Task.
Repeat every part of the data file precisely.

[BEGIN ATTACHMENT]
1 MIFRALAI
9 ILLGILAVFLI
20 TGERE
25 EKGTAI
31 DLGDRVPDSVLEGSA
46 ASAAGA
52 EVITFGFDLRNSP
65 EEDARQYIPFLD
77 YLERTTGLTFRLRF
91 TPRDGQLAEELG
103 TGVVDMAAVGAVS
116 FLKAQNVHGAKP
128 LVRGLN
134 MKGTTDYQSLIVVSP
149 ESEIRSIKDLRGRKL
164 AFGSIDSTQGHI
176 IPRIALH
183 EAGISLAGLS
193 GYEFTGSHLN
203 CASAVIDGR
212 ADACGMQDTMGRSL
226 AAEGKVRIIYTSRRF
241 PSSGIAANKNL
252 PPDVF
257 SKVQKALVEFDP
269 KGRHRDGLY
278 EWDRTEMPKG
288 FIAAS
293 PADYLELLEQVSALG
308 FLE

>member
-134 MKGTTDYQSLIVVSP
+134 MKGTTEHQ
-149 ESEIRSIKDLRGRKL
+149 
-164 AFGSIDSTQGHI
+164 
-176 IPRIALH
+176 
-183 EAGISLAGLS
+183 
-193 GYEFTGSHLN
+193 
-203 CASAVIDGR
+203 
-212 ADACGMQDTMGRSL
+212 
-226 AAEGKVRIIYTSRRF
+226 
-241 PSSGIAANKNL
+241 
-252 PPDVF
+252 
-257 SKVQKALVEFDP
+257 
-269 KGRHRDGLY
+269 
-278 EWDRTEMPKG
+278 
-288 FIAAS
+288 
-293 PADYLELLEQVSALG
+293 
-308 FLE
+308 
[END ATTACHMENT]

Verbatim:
1 MIFRALAI
9 ILLGILAVFLI
20 TGERE
25 EKGTAI
31 DLGDRVPDSVLEGSA
46 ASAAGA
52 EVITFGFDLRNSP
65 EEDARQYIPFLD
77 YLERTTGLTFRLRF
91 TPRDGQLAEELG
103 TGVVDMAAVGAVS
116 FLKAQNVHGAKP
128 LVRGLN
134 MKGTTDYQSLIVVSP
149 ESEIRSIKDLRGRKL
164 AFGSIDSTQGHI
176 IPRIALH
183 EAGISLAGLS
193 GYEFTGSHLN
203 CASAVIDGR
212 ADACGMQDTMGRSL
226 AAEGKVRIIYTSRRF
241 PSSGIAANKNL
252 PPDVF
257 SKVQKALVEFDP
269 KGRHRDGLY
278 EWDRTEMPKG
288 FIAAS
293 PADYLELLEQVSALG
308 FLE

>member
-134 MKGTTDYQSLIVVSP
+134 MKGTTEHQ
-149 ESEIRSIKDLRGRKL
+149 
-164 AFGSIDSTQGHI
+164 
-176 IPRIALH
+176 
-183 EAGISLAGLS
+183 
-193 GYEFTGSHLN
+193 
-203 CASAVIDGR
+203 
-212 ADACGMQDTMGRSL
+212 
-226 AAEGKVRIIYTSRRF
+226 
-241 PSSGIAANKNL
+241 
-252 PPDVF
+252 
-257 SKVQKALVEFDP
+257 
-269 KGRHRDGLY
+269 
-278 EWDRTEMPKG
+278 
-288 FIAAS
+288 
-293 PADYLELLEQVSALG
+293 
-308 FLE
+308 